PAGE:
his property box was only half full. (Doc. 1, p. 24).
met with Christopher Johnson of Internal Affairs on May 21,
2014. (Doc. 1, p. 25). Christopher Johnson told Plaintiff
that the warden was aware of his complaints about
retaliation, and that he had ordered Plaintiff’s
placement in segregation. (Doc. 1, p. 25). Christopher
Johnson revealed that Hemker had searched Plaintiff’s
legal box and discovered material that she believed was not
legal. (Doc. 1, p. 25). Plaintiff maintains that all the
property in his box was legal, although he characterized
certain creative works in his box as legal because he
intended to copyright them. Christopher Johnson then produced
the disputed box and ordered Plaintiff to open several sealed
envelopes in the box, or face additional disciplinary
charges. (Doc. 1, p. 26). Christopher Johnson conceded that
the sealed envelopes contained legal materials. (Doc. 1, p.
Johnson questioned Plaintiff about the sexual passages in his
journal. (Doc. 1, p. 27). Under duress, Plaintiff told
Johnson that the accounts were fantasies. (Doc. 1, p. 27).
Christopher Johnson then allegedly interviewed
Plaintiff’s cellmate and showed him the journal. (Doc.
1, p. 27). Plaintiff alleges that as a result of this
incident, rumors about Plaintiff’s sexuality spread
through Centralia and Pickneyville, exposing him to risk from
the inmate population. (Doc. 1, p. 27). Plaintiff was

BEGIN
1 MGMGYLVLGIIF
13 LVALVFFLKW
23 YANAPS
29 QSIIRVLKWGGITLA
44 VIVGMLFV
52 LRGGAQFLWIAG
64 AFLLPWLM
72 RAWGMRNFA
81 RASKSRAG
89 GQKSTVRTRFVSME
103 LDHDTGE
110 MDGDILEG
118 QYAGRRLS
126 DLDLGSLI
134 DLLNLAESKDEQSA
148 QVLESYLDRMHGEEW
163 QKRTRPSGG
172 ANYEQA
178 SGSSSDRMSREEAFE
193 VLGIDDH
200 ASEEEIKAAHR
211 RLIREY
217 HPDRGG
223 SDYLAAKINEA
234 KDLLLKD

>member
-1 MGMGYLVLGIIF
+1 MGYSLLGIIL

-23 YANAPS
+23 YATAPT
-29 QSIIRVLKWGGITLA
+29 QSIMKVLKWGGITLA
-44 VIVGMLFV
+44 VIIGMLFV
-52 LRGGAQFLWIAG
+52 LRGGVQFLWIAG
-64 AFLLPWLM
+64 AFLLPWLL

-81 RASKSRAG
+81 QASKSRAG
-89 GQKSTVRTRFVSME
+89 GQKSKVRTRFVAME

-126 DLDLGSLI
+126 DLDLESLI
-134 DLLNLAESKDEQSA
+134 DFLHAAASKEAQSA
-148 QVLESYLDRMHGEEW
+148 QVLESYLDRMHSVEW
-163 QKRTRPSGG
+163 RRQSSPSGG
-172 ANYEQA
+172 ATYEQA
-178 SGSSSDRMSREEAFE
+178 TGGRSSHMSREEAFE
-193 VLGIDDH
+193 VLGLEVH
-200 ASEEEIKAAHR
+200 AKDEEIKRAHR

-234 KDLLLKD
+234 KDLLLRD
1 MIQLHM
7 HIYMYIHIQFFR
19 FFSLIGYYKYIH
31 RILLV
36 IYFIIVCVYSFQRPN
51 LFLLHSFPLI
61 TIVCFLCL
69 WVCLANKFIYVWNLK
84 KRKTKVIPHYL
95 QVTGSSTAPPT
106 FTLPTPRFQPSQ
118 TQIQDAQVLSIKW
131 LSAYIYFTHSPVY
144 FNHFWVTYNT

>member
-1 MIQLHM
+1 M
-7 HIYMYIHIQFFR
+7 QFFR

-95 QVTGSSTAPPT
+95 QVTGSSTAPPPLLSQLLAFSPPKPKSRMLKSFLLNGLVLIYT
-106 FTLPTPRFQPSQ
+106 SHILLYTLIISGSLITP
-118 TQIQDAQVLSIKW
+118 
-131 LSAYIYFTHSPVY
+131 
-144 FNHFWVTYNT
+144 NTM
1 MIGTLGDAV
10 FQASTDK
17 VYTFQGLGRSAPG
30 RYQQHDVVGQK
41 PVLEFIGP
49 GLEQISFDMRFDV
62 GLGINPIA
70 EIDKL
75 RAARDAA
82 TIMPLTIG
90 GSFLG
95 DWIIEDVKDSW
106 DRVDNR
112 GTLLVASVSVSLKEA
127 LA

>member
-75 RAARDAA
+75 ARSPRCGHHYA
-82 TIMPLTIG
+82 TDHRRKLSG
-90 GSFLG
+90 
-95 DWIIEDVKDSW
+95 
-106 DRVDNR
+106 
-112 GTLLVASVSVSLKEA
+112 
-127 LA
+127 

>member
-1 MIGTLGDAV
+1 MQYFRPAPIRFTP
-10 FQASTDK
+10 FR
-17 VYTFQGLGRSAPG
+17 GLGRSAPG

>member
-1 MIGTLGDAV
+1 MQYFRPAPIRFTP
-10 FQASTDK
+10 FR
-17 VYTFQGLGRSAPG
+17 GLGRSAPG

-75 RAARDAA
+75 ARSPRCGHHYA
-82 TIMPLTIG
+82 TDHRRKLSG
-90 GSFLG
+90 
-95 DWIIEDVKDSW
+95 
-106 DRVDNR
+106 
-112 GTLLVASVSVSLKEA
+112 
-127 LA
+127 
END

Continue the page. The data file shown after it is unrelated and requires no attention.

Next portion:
ultimately issued a disciplinary ticket based on his journal
for 204 insolence, 308 contraband, and 310 abuse of
privileges. (Doc. 1, p. 29). The ticket was written by
Christopher Johnson, sanctioned by Schwartz and investigated
by McCance. (Doc. 1, p. 29).
disciplinary ticket regarding the journal was heard on May
27, 2014 by Stephen Johnson, Burton, and Ritzheimer. (Doc. 1,
p. 30). Burton was the only person present when Plaintiff
arrived; he smirked at Plaintiff and told him
“Everything’s funny.” (Doc. 1, p. 31).
Plaintiff also noticed the Burton had already filed out the
segregation placement form with Plaintiff’s information
prior to any hearing being conducted. (Doc. 1, p. 31).
Plaintiff alleges that Burton was biased against him prior to
the hearing, and continually interrupted and harassed him
during the hearing. (Doc. 1, p. 32, 34). No counselor was
provided at the hearing. (Doc. 1, p. 31). Plaintiff was
sentenced to one month of segregation, two months of c-grade,